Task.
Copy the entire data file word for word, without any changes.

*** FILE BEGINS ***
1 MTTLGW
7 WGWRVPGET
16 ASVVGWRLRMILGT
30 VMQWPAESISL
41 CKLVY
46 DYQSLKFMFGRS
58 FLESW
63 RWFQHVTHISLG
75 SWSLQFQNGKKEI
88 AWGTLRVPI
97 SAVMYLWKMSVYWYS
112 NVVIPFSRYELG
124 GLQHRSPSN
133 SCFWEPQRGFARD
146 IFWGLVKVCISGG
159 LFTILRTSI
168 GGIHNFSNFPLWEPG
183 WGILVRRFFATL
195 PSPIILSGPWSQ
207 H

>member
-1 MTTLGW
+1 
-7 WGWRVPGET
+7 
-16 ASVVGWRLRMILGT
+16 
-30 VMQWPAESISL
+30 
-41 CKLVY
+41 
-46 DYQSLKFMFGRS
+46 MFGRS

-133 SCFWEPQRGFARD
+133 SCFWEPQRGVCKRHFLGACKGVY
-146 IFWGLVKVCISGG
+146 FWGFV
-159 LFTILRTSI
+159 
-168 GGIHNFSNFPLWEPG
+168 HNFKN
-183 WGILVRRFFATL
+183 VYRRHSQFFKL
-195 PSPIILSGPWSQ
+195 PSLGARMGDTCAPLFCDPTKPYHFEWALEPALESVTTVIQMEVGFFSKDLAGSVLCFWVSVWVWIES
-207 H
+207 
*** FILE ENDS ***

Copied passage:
1 MTTLGW
7 WGWRVPGET
16 ASVVGWRLRMILGT
30 VMQWPAESISL
41 CKLVY
46 DYQSLKFMFGRS
58 FLESW
63 RWFQHVTHISLG
75 SWSLQFQNGKKEI
88 AWGTLRVPI
97 SAVMYLWKMSVYWYS
112 NVVIPFSRYELG
124 GLQHRSPSN
133 SCFWEPQRGFARD
146 IFWGLVKVCISGG
159 LFTILRTSI
168 GGIHNFSNFPLWEPG
183 WGILVRRFFATL
195 PSPIILSGPWSQ
207 H

>member
-1 MTTLGW
+1 
-7 WGWRVPGET
+7 
-16 ASVVGWRLRMILGT
+16 
-30 VMQWPAESISL
+30 
-41 CKLVY
+41 
-46 DYQSLKFMFGRS
+46 MFGRS

-133 SCFWEPQRGFARD
+133 SCFWEPQRGVCKRHFLGACKGVY
-146 IFWGLVKVCISGG
+146 FWGFV
-159 LFTILRTSI
+159 
-168 GGIHNFSNFPLWEPG
+168 HNFKN
-183 WGILVRRFFATL
+183 VYRRHSQFFKL
-195 PSPIILSGPWSQ
+195 PSLGARMGDTCAPLFCDPTKPYHFEWALEPALESVTTVIQMEVGFFSKDLAGSVLCFWVSVWVWIES
-207 H
+207 